Thursday, February 14, 2019

Michigan GOP shoots down order to strengthen environmental oversight

Posted By on Thu, Feb 14, 2019 at 12:44 PM

The Marathon tar sands refinery in Southwest Detroit. - EDUARDO GARCÍA
  • Eduardo García
  • The Marathon tar sands refinery in Southwest Detroit.

The state of Michigan may still be cleaning up after the Flint water crisis, figuring out how to address the growing PFAS crisis, and dealing with toxic fumes choking Southwest Detroit, but the Michigan GOP appears to think less industry oversight is the answer.

The Republican-controlled Legislature shot down an executive order by Gov. Gretchen Whitmer on Thursday that would've strengthened oversight of the state's polluters.

A key provision in her order would have eliminated polluter-friendly panels the GOP created last year to oversee the environmental rule-making process and permitting. Though it got little attention in 2018, Michigan Republicans set up an arrangement in which the state's industrial polluters police themselves.



Though the laws effectively neutered the Michigan Department of Environmental Quality, Republican Senate Oversight Committee Chairman Ed McBroom told the Detroit News that the laws might “make the department better, if they help the department not make mistakes like we saw with Flint. Let’s let these laws have a chance to work.”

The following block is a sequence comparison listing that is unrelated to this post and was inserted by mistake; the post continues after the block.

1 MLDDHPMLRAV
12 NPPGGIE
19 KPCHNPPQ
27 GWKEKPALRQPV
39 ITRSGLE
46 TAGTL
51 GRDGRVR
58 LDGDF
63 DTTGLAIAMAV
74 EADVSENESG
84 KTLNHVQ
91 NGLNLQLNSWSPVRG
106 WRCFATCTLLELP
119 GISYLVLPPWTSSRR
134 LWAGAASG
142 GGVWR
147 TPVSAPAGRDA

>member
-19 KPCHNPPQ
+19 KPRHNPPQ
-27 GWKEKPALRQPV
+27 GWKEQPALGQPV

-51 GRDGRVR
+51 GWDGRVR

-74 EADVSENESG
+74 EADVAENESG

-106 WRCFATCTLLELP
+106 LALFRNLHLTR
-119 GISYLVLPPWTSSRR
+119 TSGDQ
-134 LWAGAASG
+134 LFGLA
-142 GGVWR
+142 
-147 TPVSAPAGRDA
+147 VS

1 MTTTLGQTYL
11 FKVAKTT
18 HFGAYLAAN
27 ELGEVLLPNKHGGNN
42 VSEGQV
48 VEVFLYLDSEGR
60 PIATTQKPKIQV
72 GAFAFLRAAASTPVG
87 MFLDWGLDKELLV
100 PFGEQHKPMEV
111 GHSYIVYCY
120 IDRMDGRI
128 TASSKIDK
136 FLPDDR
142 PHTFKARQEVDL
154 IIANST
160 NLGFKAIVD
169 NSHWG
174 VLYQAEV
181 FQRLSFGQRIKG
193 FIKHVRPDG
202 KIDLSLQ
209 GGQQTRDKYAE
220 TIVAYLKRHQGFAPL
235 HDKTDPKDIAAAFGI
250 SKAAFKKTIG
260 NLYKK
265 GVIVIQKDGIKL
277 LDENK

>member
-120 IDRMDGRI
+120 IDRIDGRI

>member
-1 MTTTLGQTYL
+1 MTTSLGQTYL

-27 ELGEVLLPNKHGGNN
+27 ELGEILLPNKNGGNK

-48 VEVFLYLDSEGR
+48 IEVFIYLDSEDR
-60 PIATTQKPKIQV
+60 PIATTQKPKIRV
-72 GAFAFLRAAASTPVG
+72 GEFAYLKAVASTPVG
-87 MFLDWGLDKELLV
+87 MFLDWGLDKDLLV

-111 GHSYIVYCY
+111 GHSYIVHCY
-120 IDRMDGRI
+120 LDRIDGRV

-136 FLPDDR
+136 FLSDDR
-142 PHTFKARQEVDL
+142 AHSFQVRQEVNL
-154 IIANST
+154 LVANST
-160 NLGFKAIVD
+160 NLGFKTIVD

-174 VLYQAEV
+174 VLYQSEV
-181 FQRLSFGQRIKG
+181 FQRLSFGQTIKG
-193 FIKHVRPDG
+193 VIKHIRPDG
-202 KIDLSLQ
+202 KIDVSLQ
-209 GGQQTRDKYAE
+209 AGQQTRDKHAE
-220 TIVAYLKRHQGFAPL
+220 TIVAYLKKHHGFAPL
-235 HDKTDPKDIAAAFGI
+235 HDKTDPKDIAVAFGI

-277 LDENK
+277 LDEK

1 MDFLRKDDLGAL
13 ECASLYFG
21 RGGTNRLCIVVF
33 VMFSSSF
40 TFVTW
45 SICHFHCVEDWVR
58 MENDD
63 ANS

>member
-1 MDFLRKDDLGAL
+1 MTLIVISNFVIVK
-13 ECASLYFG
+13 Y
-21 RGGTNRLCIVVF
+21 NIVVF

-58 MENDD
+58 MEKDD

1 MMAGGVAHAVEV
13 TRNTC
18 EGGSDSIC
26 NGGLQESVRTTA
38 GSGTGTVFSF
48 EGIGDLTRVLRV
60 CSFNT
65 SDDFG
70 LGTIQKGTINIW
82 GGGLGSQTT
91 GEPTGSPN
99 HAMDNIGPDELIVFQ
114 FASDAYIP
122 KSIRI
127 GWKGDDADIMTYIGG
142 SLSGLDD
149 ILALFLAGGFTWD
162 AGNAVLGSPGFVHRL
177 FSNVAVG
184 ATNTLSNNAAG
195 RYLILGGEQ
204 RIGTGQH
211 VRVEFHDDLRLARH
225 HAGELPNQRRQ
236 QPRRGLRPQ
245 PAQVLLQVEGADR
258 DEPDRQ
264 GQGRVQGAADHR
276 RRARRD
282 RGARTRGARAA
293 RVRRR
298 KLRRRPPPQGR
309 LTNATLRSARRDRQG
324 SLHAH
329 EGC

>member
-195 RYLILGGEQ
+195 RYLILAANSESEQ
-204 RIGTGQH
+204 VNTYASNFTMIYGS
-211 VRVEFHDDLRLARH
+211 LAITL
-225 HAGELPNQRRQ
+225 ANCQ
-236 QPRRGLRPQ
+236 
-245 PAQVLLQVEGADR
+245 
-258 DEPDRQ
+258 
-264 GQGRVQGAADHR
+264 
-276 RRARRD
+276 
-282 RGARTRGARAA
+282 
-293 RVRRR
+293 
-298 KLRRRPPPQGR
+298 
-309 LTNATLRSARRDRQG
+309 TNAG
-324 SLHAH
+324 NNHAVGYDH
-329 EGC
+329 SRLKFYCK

Most might view the idea that industrial polluters are going to help avert environmental disasters as ludicrous, but it's a standard case for the modern GOP. Every Senate Democrat voted against the resolution, including Southfield Dem Jeremy Moss.

“Decades of failed Republican leadership and events like a water crisis in Flint, an oil drilling permit in Southfield, and PFAS contamination throughout the state, all prove that the DEQ is in sore need of restructuring to restore environmental justice for our residents," he said. "But today, Republicans continued their support of these reckless practices by pushing [the resolution] forward."

The resolution cleared the GOP-controlled State House last week. Whitmer has asked Attorney General Dana Nessel for a legal opinion.

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